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Jul 27, 2015

wonderful hard days

One of the frangipani blossoms from the tree outside our house.
I’ve had this post written and ready to go for almost a week now, and I just haven’t had the guts to share it. It sounds like a list of complaints and weakness to me, but you all have stuck with me through the good and the bad. And the good has far outweighed the bad, so here it is...

I had a day or two last week that were so hard. I felt heavy, fragile, sad, raw, mad, heartsick, and yet… so happy and thankful to be here. Confusing, right? No wonder I cried.

My last post talked about how lovely it is to be here. And it really is. I still wouldn’t trade being here for anything. This is my home now. But I was feeling a bit “state-sick” and lost; something I know is normal once the “honeymoon period” of a new country wears off. I was sensitive and I let the little things become the big things, skewing my perspective and hurting my heart.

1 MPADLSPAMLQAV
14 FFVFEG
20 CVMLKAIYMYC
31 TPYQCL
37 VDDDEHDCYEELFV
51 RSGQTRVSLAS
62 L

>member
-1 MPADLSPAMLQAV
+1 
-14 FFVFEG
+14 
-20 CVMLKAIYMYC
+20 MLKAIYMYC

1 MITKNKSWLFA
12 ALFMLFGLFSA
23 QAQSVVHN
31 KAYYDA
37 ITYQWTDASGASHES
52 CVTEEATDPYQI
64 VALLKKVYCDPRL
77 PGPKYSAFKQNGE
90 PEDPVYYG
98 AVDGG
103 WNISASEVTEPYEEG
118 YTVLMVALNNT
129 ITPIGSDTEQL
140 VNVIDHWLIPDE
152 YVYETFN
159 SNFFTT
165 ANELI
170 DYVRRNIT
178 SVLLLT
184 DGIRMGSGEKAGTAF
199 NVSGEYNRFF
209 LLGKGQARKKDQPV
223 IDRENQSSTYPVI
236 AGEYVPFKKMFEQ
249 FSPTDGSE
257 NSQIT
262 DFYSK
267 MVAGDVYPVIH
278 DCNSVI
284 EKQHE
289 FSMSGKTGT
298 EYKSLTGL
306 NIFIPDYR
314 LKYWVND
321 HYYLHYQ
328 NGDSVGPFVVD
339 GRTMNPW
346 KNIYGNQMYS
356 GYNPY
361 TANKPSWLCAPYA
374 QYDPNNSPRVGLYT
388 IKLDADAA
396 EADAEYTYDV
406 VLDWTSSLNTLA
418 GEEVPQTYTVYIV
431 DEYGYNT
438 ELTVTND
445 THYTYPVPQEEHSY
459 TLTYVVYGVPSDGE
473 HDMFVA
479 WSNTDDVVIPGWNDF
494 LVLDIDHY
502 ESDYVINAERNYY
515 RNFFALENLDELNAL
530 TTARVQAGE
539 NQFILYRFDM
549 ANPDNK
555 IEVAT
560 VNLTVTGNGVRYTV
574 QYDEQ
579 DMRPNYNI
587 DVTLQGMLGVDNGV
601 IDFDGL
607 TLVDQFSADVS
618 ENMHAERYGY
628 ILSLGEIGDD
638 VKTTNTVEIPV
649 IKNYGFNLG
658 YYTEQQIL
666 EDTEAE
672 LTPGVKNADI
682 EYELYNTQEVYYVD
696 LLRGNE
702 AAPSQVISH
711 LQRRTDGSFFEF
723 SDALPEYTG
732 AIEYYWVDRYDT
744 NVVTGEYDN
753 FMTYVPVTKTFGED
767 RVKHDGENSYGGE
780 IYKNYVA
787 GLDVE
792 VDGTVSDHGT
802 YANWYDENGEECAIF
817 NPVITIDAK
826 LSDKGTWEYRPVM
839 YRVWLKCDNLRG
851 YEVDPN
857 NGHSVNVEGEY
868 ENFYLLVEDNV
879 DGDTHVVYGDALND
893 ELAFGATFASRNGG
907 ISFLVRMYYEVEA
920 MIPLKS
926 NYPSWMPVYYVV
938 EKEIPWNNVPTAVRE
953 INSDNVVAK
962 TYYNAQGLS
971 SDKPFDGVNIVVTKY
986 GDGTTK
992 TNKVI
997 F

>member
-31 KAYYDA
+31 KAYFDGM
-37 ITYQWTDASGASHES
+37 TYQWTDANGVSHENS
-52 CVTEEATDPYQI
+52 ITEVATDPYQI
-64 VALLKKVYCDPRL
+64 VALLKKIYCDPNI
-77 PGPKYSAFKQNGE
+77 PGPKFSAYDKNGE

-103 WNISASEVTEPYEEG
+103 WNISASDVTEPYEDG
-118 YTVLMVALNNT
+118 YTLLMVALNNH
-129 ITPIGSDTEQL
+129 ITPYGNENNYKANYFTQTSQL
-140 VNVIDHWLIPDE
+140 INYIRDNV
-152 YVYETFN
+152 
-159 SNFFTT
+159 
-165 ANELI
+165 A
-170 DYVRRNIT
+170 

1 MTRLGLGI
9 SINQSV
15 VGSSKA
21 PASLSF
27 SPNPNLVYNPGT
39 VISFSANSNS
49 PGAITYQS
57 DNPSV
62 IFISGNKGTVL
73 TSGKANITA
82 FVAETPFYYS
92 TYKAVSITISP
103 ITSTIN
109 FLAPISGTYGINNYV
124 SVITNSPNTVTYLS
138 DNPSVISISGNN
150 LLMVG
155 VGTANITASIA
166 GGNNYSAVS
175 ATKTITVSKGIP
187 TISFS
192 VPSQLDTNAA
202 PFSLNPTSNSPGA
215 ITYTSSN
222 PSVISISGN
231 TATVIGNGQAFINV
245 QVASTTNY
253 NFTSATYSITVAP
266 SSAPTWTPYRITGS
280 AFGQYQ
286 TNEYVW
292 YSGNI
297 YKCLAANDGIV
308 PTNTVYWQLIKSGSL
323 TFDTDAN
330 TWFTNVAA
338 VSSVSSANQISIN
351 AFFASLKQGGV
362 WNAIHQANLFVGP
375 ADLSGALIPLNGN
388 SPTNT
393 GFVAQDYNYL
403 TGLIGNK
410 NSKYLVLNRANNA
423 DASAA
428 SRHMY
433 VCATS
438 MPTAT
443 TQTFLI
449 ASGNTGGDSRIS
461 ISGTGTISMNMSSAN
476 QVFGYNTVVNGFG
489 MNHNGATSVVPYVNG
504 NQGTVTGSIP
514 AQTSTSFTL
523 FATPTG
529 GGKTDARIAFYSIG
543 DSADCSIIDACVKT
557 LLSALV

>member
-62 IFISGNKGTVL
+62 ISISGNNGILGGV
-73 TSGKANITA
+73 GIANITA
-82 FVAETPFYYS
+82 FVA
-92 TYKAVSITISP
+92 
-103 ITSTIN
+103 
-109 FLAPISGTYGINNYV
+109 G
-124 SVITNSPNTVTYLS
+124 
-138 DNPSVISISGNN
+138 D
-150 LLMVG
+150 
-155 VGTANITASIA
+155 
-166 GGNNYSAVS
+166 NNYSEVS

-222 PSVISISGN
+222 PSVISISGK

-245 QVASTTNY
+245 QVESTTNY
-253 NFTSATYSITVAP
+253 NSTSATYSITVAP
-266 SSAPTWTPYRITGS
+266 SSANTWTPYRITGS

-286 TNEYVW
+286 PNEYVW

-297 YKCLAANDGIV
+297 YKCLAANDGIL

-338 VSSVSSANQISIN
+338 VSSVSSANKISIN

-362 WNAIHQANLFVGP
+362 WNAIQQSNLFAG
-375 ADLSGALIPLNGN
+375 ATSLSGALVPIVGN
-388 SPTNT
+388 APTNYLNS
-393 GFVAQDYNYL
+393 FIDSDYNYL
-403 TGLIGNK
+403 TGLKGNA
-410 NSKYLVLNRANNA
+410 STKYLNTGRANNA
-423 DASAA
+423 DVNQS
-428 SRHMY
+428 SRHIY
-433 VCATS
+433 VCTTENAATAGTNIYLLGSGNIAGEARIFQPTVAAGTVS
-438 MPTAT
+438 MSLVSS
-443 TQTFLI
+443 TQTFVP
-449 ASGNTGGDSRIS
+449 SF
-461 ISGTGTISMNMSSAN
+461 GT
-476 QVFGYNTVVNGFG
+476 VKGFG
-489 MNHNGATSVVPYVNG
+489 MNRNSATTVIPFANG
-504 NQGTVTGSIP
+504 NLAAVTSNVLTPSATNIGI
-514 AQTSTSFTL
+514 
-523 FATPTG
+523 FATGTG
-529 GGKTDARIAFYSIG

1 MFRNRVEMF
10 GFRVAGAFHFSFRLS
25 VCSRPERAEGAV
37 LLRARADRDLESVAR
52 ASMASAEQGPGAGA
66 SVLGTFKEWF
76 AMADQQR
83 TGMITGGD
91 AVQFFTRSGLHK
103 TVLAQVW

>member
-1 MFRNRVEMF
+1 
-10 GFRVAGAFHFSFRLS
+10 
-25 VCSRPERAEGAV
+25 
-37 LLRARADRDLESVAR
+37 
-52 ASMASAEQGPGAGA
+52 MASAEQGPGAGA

But then.

I met some of our tribal church planters and translators. I heard how they really need supply flights into their tribes, so they don’t have to hike to a place where they fly to a town to get supplies, only to be told their return flight was canceled and they’d have to find another way back. A wasted trip. Too much time not working on their translation. Too much not being with their family. Too much not doing the job they were called to do.

And that’s why I’m so happy and thankful to be here.

Because they are why Josh and I are here in the very heart of Papua New Guinea. To be a small part of the team that brings the love of Jesus to the unreached. The wonderful hard days come, but they also go (so long as you don’t set up camp there). The people are worth those days. Jesus is worth it.

The rest of the team has hard days, too. Maybe me writing about my heartsick days will help them to know that they are not alone. Maybe I can encourage them that it’s 100% normal, and okay, and dare I say it – good to have those days. Just don’t let those days run your life; remember to zoom out, to look up again, to fix your eyes on Jesus, and to accept the grace He has even for this.

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